It was the middle of the night when we finally reach our little Dar Jameel hotel, right in the middle of the Medina. And yet again Morocco did its magic! Shabby on the outside, but breathtaking inside. We sat down for some mint tea and absorbed the beauty of Moroccan signature interior design, its colors and structures.
The next morning after the traditional breakfast on the rooftop we started to discover the old and new Tangier.
Tangier is blue
In Tangier, Medina blends in the mixture of different shades of blue, some from the sky and some from the sea. The white-blue houses, shops, pottery, carpets… Everything is blue!
Stairway to Kasbah
The Medina here is like a mountain. Climb it! It gets better with every stair you take. On the top of the mountain you will find Kasbah museum, which previously served as residence for Morocco’s sultans. It was closed for us, but I wish more luck for you.
Again, Medina here is a maze, enjoy it, get lost in it, peak into the local life, and of course, sip the mint tea on every corner.
The cool Tangier
Due to its proximity to Europe, and the recent political situation, over the past decades Tangier has become a cool place to visit. With its art nouveau buildings, 70s style cinemas, the legendary cafes in petit and grand socco, Tangier is full of tourists, artists, traders. Again, it’s like a time travel back to when deals were made by shaking hands, and bargaining was an art on its own.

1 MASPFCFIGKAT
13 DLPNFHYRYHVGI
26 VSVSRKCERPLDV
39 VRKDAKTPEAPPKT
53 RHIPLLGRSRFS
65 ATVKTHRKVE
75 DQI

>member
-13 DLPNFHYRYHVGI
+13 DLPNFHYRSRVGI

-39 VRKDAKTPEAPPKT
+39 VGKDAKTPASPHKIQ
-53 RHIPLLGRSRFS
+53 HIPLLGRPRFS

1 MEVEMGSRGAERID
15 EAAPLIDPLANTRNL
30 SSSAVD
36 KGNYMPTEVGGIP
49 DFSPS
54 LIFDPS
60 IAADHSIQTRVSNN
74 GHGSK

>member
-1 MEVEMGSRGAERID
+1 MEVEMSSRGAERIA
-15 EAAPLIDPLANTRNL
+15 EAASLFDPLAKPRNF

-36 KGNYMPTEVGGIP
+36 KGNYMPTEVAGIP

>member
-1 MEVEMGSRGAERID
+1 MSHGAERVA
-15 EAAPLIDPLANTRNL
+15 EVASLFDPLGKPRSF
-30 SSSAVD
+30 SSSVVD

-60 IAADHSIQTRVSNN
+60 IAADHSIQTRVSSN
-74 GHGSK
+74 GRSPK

The new Tangier
The girl that we met on the train told us:
“You will love Tangier. It’s like New York. It never sleeps.”
In the search for this Tangier, we left the Medina, so see a little part of the new city.
And then it was the end of our short holidays. We took the white Mercedes taxi to the airport, leaving behind this newly discovered life in Medina. Morocco is not an easy country to travel: the tourist here equals the walking wallet, not everything works smoothly, be ready to bargain till you drop. But these are the minor things.
Morocco is beautiful! Still untouched by western trends, at least in its Medinas…
Go! See it for yourself!..
When days start to get shorter and shorter here in Brussels, the best way to keep your vitamin D high is to find a sunny weekend escape destination. To be honest, I have never heard about Fez before finding a cheap Ryanair ticket. But as soon as I saw Google describing Fez as Morocco’s cultural capital, I did not need to know more.
It was the last weekend of October, 3 hours flight, 30 minutes drive from the airport and we found ourselves in a 1000 years old Fes el Bali, a world heritage site. We had 2 days in front of us to learn everything we need to know about Fez and what’s life like in this Medina.